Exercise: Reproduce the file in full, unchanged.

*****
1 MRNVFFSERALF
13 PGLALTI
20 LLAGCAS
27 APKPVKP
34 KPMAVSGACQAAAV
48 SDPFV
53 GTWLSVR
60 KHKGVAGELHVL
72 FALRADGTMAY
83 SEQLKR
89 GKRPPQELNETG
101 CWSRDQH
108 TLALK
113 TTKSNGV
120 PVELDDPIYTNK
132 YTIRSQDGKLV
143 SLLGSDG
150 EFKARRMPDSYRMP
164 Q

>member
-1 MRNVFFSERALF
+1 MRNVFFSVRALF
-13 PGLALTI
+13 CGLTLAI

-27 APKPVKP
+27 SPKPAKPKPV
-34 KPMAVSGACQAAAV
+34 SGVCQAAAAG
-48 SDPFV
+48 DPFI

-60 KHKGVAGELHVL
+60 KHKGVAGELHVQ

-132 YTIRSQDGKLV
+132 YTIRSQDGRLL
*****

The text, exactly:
1 MRNVFFSERALF
13 PGLALTI
20 LLAGCAS
27 APKPVKP
34 KPMAVSGACQAAAV
48 SDPFV
53 GTWLSVR
60 KHKGVAGELHVL
72 FALRADGTMAY
83 SEQLKR
89 GKRPPQELNETG
101 CWSRDQH
108 TLALK
113 TTKSNGV
120 PVELDDPIYTNK
132 YTIRSQDGKLV
143 SLLGSDG
150 EFKARRMPDSYRMP
164 Q

>member
-1 MRNVFFSERALF
+1 MRNVFFSVRALF
-13 PGLALTI
+13 CGLTLAI

-27 APKPVKP
+27 SPKPAKPKPV
-34 KPMAVSGACQAAAV
+34 SGVCQAAAAG
-48 SDPFV
+48 DPFI

-60 KHKGVAGELHVL
+60 KHKGVAGELHVQ

-132 YTIRSQDGKLV
+132 YTIRSQDGRLL